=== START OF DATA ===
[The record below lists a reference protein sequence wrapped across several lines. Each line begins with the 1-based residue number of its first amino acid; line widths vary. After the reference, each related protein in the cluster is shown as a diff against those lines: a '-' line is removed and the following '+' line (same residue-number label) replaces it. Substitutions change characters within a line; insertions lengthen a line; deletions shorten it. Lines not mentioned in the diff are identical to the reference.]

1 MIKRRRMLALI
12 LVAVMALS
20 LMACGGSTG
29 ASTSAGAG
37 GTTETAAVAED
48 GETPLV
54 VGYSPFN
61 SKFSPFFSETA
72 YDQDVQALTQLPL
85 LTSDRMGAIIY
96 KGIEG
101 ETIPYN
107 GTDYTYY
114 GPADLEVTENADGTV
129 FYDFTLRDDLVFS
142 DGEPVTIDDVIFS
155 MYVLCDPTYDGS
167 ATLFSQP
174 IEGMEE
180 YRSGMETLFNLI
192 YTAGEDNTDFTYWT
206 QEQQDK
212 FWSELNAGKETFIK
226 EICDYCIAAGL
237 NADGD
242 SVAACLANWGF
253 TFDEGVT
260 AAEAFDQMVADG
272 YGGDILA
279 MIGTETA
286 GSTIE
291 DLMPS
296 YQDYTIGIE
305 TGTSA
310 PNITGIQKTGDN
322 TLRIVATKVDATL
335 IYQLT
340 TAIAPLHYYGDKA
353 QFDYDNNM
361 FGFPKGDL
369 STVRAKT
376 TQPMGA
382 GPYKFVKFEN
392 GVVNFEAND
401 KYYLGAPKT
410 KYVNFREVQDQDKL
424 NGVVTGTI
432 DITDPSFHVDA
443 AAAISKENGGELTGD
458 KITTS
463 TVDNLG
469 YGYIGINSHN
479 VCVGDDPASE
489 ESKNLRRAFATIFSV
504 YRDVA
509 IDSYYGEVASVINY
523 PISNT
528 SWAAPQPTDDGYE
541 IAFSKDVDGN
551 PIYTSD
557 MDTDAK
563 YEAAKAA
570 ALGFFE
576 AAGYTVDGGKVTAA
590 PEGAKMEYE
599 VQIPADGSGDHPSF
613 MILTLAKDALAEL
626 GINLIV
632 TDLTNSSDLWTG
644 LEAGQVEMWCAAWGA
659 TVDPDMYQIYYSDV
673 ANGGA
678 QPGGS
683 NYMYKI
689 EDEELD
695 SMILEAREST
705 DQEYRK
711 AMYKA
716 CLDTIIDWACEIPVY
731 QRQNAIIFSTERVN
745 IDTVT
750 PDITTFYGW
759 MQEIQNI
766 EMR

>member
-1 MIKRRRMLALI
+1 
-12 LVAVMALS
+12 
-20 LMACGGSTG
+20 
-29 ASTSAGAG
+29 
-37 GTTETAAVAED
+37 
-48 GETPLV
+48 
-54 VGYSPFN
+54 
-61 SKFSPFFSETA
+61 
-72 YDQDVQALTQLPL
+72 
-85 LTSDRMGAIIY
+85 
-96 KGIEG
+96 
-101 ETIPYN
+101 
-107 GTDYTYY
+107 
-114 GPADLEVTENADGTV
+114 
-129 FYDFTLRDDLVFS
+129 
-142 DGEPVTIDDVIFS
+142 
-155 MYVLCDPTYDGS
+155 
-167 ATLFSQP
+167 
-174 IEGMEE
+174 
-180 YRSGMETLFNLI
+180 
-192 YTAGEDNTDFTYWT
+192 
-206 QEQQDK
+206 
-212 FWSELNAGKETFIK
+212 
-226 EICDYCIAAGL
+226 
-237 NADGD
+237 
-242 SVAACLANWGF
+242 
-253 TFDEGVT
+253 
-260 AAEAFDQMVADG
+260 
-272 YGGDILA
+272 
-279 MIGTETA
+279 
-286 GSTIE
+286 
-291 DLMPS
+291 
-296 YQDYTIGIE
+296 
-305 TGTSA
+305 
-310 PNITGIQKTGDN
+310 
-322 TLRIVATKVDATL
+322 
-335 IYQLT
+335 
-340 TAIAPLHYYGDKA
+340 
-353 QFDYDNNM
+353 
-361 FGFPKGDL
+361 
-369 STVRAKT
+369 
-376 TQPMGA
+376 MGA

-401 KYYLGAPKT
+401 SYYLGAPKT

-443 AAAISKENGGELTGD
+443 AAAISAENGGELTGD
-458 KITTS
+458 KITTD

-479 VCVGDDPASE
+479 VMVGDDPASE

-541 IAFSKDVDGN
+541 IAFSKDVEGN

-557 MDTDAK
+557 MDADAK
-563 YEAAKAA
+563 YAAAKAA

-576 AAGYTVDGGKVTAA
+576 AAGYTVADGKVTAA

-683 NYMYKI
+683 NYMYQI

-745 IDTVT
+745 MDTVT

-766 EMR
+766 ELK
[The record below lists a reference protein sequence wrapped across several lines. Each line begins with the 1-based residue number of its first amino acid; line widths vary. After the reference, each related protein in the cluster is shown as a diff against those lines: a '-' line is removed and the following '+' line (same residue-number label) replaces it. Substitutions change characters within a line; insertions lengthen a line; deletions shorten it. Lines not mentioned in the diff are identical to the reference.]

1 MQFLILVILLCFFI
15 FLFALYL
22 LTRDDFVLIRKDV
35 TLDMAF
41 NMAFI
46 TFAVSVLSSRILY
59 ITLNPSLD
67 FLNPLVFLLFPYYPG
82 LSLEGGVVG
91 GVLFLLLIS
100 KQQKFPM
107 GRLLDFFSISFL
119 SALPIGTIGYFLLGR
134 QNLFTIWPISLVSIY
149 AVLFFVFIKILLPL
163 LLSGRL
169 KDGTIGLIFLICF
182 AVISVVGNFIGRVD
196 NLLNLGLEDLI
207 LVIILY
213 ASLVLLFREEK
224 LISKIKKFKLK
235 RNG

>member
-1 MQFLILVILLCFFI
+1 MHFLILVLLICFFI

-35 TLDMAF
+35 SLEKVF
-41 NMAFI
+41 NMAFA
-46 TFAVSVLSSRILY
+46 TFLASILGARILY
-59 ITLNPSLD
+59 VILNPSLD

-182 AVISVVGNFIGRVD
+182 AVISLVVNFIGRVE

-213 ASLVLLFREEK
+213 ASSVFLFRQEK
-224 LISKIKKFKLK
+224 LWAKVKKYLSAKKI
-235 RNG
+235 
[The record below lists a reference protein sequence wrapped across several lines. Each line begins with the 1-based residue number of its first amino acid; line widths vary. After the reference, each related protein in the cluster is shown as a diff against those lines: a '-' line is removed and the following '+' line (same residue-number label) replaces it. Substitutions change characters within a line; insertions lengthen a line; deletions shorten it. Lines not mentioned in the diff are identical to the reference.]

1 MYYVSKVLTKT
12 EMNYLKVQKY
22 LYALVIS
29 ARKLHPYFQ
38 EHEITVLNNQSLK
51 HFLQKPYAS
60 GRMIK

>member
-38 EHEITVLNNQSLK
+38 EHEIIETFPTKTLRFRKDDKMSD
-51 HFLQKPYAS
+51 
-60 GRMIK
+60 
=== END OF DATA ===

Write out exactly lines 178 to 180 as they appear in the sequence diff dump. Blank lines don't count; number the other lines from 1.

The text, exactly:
+479 VMVGDDPASE

-541 IAFSKDVDGN
+541 IAFSKDVEGN